Wednesday, June 29, 2011

Trust (2010)


The first movie I reviewed on this site was James Gunn's oddball-superhero dark comedy, Super. While it wasn't a horror film, it still had enough genre connections and dark themes to stir up something inside of me that most horror films can't accomplish these days. Such is the case with Trust, which has no ties whatsoever to the genre but turned my stomach enough to elicit a genuine reaction of shock, which I believe merits the film a spot on this website.

Newcomer Liana Liberato plays Annie, an innocent and happy-go-lucky fourteen-year-old girl who has the entire world ahead over. Preparing to enter high school, Annie is dealing with the usual adolescent worries that come with age. She feels different from the popular girls at school but still wants them to like her, she's worried she won't make the volleyball team, and she has body image issues (like most frantic teenagers, she's perfectly adorable and has nothing to worry about, but can't help it at her age). Her family is nearly perfect. Her brother, who is moving out to attend college, is a sweetheart, her younger sister is one of those cute little kids who say just the right thing to make the dinner table laugh, and her parents Will and Lynn, (played by amazing duo Clive Owen and Catherine Keener) are loving and caring and have built a warm environment in their home. Annie has been chatting online with a boy named Charlie, a fifteen-year old from California (as opposed to her residence in Chicago) who also likes volleyball and thinks that Annie is his soul mate. She agrees. As things progress, Charlie confesses that he's really twenty and a sophomore in college. Soon, he confesses that he's 25 and a grad student. Though Annie is initially hurt by his lies, Charlie has a calming way of achieving her forgiveness every time. Charlie decides that it's finally time they met, and when Annie shows up to the mall to see him, her soul mate turns out to be the last thing she expected. Following a series of unfortunate and uncomfortable events, Annie is sexually assaulted by Charlie which results in the collapse of her once-perfect family structure. The rest of the film follows Annie and especially her parents as they try to cope and grasp the ramifications of the situation while simultaneously working with the FBI to catch the man who stole their daughter's innocence.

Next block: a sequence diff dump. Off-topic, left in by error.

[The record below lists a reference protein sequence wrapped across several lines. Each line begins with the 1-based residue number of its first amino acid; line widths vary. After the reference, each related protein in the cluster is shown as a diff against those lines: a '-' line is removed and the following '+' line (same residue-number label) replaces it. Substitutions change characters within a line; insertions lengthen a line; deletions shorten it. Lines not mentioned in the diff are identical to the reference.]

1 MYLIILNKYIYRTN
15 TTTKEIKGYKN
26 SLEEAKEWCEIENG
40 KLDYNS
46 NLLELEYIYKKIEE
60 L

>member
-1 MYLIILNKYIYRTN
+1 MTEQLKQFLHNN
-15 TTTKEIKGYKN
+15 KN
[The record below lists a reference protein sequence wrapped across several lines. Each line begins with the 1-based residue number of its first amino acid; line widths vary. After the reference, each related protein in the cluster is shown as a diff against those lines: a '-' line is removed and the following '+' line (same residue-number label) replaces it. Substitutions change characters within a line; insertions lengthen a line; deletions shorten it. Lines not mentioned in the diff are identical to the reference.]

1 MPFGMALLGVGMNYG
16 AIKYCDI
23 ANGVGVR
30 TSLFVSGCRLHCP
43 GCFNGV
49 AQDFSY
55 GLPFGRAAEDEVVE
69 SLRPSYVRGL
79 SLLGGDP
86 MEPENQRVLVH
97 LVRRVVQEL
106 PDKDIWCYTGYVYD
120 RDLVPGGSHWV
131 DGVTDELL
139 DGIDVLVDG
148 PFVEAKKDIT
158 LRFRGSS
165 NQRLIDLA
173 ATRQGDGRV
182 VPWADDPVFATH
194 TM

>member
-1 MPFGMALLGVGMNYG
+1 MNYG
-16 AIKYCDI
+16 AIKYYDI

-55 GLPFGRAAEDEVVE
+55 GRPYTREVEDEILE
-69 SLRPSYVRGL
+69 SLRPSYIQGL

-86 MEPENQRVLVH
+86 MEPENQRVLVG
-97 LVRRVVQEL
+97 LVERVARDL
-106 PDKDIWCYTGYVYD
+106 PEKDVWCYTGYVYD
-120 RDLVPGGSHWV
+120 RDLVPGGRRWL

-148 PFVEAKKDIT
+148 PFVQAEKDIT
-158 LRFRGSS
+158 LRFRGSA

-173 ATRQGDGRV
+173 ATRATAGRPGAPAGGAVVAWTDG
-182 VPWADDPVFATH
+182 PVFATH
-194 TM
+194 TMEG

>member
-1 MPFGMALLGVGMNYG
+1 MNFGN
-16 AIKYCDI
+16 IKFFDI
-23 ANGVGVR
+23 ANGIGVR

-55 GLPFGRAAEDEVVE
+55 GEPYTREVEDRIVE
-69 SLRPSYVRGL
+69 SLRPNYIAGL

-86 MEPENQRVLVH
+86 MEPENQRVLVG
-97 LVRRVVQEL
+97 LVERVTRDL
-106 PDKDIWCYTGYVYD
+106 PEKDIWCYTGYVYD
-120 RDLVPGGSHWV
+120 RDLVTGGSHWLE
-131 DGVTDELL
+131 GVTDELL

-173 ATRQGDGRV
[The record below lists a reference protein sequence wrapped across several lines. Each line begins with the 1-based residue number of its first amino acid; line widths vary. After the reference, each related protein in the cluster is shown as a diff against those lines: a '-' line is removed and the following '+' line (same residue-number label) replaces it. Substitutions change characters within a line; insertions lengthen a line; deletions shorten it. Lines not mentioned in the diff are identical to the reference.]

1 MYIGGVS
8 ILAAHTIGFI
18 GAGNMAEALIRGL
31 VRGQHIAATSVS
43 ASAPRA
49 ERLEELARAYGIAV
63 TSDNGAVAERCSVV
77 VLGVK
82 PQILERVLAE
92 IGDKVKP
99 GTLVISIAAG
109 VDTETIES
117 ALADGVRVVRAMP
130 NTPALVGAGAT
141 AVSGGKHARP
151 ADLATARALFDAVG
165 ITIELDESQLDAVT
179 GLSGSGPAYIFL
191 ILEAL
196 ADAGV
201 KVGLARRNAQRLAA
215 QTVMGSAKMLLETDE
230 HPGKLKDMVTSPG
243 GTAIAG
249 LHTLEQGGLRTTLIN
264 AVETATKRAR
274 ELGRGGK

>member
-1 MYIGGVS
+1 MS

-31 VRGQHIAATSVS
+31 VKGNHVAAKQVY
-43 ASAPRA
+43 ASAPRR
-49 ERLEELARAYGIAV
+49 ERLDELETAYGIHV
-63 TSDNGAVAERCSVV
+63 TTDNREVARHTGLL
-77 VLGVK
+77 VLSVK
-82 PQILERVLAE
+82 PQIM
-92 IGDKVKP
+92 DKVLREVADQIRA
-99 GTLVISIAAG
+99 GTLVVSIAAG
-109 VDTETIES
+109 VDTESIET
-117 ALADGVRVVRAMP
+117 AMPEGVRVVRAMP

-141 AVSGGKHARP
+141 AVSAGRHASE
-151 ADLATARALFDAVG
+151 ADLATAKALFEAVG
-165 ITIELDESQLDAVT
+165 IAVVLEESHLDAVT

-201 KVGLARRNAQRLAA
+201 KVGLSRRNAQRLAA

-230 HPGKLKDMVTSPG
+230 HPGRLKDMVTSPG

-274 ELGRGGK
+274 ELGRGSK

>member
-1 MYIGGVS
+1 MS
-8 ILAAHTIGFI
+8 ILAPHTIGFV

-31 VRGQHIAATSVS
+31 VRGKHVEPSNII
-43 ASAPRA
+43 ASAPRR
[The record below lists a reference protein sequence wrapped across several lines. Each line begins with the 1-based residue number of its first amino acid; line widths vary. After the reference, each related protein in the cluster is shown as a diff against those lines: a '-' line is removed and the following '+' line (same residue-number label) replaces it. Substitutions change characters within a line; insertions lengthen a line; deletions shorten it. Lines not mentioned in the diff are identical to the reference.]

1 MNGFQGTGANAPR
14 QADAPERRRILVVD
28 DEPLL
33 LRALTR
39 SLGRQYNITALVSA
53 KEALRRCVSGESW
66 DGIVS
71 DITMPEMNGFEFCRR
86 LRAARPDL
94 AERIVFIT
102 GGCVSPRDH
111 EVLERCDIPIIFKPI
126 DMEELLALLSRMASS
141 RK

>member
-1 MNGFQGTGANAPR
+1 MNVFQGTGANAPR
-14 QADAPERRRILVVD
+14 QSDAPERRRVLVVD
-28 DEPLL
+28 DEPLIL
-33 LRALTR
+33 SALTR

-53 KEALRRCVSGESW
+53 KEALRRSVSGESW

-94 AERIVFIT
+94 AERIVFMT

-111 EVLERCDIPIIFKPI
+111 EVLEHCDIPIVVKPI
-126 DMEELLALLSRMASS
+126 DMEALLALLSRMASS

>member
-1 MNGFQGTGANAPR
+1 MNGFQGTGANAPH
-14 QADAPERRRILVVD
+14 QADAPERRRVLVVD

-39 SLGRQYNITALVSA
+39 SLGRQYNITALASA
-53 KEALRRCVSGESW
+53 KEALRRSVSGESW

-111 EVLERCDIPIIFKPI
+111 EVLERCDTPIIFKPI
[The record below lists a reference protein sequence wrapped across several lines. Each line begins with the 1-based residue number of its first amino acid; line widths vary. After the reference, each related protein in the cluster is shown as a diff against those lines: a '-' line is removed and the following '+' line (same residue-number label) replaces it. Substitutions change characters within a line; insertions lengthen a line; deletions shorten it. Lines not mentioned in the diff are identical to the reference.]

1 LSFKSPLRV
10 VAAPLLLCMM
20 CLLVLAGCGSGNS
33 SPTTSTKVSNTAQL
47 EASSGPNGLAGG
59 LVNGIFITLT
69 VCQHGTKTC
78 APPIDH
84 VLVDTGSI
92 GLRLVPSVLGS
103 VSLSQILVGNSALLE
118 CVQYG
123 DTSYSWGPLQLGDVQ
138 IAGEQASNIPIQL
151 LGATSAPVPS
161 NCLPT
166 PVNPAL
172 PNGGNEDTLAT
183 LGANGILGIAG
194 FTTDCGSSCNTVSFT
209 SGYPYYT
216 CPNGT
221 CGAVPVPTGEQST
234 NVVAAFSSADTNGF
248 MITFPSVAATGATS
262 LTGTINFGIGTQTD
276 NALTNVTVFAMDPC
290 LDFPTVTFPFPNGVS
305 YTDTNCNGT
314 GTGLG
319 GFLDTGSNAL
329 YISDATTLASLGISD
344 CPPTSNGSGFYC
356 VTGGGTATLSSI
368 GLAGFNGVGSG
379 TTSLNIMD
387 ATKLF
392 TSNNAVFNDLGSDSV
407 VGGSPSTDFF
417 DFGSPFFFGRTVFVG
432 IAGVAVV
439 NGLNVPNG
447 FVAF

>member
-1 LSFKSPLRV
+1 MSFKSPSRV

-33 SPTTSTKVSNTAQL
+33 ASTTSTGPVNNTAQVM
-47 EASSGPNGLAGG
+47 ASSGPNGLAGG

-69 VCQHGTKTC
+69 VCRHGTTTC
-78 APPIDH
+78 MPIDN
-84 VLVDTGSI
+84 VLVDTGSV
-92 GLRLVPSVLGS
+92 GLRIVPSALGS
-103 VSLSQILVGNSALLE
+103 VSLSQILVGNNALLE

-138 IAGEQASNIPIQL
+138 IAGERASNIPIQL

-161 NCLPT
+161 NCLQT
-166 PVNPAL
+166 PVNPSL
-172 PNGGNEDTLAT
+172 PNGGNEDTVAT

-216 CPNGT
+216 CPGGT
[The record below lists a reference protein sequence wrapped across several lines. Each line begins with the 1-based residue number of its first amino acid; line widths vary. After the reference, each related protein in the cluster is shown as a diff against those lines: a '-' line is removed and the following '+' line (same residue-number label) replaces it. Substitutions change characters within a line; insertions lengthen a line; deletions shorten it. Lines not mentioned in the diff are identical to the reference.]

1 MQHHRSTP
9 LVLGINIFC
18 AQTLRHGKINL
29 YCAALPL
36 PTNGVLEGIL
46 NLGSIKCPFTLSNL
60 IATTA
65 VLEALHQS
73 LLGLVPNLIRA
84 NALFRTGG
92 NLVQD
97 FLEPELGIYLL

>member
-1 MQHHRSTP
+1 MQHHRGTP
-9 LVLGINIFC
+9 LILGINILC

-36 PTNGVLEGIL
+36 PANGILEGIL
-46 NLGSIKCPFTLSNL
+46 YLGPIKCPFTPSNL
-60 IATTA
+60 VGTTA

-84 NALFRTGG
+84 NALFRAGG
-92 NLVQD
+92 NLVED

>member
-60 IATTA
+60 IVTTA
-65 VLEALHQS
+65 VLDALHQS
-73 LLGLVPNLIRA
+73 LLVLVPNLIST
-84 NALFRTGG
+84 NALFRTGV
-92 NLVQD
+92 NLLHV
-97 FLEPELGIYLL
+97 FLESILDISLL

Trust is directed by Friends alumni, David Schwimmer, and while that may cause some to doubt the quality of this film, it shouldn't, as Schwimmer's previous acting gigs in films like Duane Hopwood and Big Nothing show that there are serious and dark dimensions to his personality that he was never able to express in the classic sitcom. A very personal film for Schwimmer, as some of his exes had been victims of sexual assault,  Trust is delicately crafted and plays out as a melancholy cautionary tale of sorts. The film is gripping from beginning to end and the uncomfortable material is handled with a realistic seriousness that strikes all the right chords for the viewer.

Liana Liberato is a revelation, as she plays Annie with a perfect amount of innocence and naivety. While you may find yourself wanting to smack her at times when crudely screaming and cursing at her concerned parents because she blames them for Charlie's swift exit from her life, it's this clueless and hopeful teenage innocence that makes her performance (and the film) all the more powerful. Owen and Keener also turn in powerful performances as Lynn and Will, trying to further protect a loved one that they already failed to protect. We see their home life, work life, and relationship suffer tremendously as they try to cope in their own ways; Lynn trying to surround Annie with hope and love, while Will spends his time surfing pedophile websites in hope that he can catch Charlie himself. Though brief, Chris Coffey's portrayal of Charlie is truly unsettling as he doesn't come off aggressive or cruel, but as a wordsmith of manipulation. When Annie begins to cry out of shock after seeing him for the first time, he calmly tells her that he assumed she was mature enough to handle his age because they're soul mates and truly in love. Your stomach will turn and you'll want to kick his teeth in. I can only imagine how difficult it is to play a pedophile onscreen, but Coffey definitely portrays his character so realistically, it's truly unsettling.

While this may not be the type of film that most of this site's readers would care to watch, those with an appreciation for independent films will definitely want to have a look at this one. As uncomfortable and nauseating as any horror movie out there, Trust will definitely tug on your emotions at every turn, due to great writing and exceptional performances from the cast. It will also make you think twice about the next time you buy your daughter an iPhone or laptop. If I have a girl, she's getting a fucking Tandy 2000. Hope she likes The Organ Trail.

4/5 Stars

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